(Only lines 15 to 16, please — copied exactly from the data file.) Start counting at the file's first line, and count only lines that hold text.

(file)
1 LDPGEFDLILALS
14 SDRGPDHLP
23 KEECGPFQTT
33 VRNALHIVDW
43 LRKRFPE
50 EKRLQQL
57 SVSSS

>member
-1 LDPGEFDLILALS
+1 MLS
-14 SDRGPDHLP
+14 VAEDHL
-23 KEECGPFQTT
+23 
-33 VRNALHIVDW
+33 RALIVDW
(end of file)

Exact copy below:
-33 VRNALHIVDW
+33 RALIVDW